Removal of endocrine disruptors by activated carbons and Hypersol-Macronet hypercrosslinked polymeric adsorbents

2011-01-13T10:14:31Z (GMT) by Eleni Karounou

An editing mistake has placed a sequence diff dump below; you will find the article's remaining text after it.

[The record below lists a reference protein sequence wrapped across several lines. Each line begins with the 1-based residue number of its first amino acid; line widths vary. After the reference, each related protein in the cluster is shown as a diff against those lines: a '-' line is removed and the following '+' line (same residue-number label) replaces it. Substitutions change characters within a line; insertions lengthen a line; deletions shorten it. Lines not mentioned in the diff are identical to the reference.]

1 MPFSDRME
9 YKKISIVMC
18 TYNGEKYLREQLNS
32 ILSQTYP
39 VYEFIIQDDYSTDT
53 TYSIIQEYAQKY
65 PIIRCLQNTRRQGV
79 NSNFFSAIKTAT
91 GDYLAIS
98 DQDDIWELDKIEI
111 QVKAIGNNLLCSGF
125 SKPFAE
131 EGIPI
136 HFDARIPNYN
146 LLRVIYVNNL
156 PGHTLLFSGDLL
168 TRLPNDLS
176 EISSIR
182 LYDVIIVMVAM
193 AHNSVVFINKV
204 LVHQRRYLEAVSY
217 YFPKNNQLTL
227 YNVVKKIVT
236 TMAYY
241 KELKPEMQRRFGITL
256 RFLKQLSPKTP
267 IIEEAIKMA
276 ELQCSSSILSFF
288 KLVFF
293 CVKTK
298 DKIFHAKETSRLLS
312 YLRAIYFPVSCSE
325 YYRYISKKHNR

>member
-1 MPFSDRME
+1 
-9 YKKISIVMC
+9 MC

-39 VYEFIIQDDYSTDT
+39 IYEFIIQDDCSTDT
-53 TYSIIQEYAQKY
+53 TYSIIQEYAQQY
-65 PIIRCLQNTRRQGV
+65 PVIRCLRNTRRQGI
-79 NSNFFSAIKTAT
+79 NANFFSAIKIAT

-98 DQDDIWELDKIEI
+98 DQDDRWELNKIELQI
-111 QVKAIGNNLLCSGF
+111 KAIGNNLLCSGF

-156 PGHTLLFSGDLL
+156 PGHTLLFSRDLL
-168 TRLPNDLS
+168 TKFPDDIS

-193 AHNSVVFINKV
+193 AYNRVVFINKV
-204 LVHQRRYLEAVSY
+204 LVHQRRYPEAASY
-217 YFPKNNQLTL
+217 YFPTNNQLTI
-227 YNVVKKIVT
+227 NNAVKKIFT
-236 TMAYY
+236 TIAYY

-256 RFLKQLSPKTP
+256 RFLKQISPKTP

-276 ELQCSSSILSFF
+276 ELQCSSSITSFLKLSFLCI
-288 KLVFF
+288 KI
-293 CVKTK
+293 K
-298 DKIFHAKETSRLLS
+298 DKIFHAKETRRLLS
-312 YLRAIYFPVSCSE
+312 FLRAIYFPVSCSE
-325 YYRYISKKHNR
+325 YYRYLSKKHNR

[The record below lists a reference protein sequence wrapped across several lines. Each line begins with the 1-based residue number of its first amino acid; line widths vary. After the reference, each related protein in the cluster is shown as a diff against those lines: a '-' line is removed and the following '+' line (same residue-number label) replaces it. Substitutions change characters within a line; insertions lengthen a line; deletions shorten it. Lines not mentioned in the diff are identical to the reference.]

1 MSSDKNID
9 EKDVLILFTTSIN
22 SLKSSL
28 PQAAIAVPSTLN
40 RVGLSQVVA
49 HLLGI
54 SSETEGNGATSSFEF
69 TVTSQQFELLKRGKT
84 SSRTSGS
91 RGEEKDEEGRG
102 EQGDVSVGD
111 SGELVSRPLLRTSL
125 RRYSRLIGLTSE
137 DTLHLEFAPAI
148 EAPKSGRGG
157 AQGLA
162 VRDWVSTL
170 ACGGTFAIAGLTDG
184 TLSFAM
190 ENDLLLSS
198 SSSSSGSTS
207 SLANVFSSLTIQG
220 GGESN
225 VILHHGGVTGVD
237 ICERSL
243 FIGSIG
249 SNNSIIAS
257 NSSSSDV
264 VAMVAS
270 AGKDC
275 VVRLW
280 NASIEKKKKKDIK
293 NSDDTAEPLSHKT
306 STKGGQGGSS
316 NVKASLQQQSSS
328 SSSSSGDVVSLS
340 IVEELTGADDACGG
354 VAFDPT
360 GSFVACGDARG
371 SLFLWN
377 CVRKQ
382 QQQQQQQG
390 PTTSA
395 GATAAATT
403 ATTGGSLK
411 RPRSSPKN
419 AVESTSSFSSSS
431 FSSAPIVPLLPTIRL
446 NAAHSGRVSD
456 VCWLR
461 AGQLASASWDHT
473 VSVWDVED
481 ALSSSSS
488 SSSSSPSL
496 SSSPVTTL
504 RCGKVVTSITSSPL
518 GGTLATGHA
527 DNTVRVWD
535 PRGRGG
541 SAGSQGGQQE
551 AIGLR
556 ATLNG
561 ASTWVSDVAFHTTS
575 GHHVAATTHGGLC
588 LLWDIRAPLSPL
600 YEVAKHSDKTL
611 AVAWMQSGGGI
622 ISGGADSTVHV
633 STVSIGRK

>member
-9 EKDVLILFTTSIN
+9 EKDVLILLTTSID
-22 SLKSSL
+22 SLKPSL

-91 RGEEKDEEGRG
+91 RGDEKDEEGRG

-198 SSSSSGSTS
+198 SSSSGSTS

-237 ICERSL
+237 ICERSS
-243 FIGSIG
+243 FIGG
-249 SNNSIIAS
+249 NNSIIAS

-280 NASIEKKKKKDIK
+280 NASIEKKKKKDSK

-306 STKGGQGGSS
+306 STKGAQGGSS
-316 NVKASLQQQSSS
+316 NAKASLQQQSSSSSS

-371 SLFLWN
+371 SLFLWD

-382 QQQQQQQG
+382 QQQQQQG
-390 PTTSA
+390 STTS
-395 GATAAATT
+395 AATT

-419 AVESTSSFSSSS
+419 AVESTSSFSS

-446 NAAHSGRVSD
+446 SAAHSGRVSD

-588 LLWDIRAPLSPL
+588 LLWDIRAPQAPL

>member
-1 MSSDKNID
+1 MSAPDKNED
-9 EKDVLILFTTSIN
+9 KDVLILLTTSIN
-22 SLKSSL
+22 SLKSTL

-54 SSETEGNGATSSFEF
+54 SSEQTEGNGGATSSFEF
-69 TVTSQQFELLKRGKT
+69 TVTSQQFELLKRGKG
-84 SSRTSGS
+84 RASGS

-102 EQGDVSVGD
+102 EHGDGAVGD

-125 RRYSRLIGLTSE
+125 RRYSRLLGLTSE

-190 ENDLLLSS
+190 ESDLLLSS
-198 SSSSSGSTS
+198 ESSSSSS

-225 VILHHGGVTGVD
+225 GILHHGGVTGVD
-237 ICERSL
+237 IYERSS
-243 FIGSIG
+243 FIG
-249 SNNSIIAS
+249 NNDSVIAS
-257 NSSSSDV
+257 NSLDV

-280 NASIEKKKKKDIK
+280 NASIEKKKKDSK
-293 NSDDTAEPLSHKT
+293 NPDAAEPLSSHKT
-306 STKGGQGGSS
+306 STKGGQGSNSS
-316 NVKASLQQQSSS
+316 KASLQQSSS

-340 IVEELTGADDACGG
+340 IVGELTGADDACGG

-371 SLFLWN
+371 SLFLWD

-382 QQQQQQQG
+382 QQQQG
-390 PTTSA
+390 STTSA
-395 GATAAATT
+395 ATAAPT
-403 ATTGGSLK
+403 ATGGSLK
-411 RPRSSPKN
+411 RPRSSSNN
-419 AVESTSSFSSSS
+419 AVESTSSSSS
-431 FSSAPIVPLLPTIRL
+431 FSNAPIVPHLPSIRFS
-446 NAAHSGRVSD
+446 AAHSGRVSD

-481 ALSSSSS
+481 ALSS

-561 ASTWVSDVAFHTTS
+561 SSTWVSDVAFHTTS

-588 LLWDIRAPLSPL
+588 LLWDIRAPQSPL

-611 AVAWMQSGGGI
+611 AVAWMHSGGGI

The normal operation of the endocrine (hormonal) system can be disrupted by a number of man-made and naturally-occurring chemicals, thereby affecting those physiological processes that are under hormonal control. Such substances are called endocrine disrupting compounds (EDCs). The endocrine disruption issue has alarmed the environmental authorities since the substances involved can hinder hormonal processes causing far-reaching effects on reproduction and development in current and future human and wildlife generations. Effects on some species of fish triggered worldwide concern and initiated a research scheme which is being undertaken by various organisations e.g. United States Environmental Protection Agency (USEPA), United Kingdom Environment Agency (UKEA), Oslo and Paris Commission (OSPAR), Japan Environment Agency (JEA) and World Wildlife Fund (WWF) in order to assess the effects (present and potential), point of generation, levels of contamination and exposure limits. The findings showed that most of the oestrogens are produced by humans and animals and get discharged into river streams mainly through sewage effluents. Fish in particular have been found to be affected the most even when the oestrogenic levels in water are very low. The probability of future European legislation to eliminate hormonally active compounds from wastewaters suggests that new and alternative methods should be developed for their removal. In this work, the adsorption of 17ß-oestradiol (E2) and 17a-ethinyl oestradiol (EE2) onto several granular activated carbons and Hypersol-Macronet hypercrosslinked polymers was investigated by batch experiments after a low level detection system had been developed using Gas Chromatography Mass Spectrometry (GC/MS). Equilibrium experiments were carried out for all adsorbents to quantify the sorption capacity for E2 and EE2. For better assessment of the sorbents performance, their physical properties such as surface area, average pore diameter and micropore volume and chemical structure were characterised by N2 adsorption experiments, scanning electron microscopy (SEM), FTIR spectroscopy, elemental analysis, sodium capacity determination, pH titration, proton binding curves and zeta potential measurements. Adsorption isotherm data were fitted to the Langmuir and Freundlich equations. Activated carbons were found to be preferable to Hypersol-Macronet hypercrosslinked polymers for adsorption purposes. The adsorption of oestrogens appears to be controlled by hydrophobic interactions. Kinetic experiments were performed with different size ranges of adsorbents at different concentrations and the results were analysed by a particle diffusion model. It was found that concentration did not seem to influence the kinetics of the oestrogen sorption whereas the particle size of the adsorbents influenced the adsorption rate of both molecules. The particle diffusion model seemed to fit the data collected for the adsorption rate of 17B-oestradiool onto the adsorbents but gave a poor fit for most of the data collected for 17a-ethinyl oestradiol.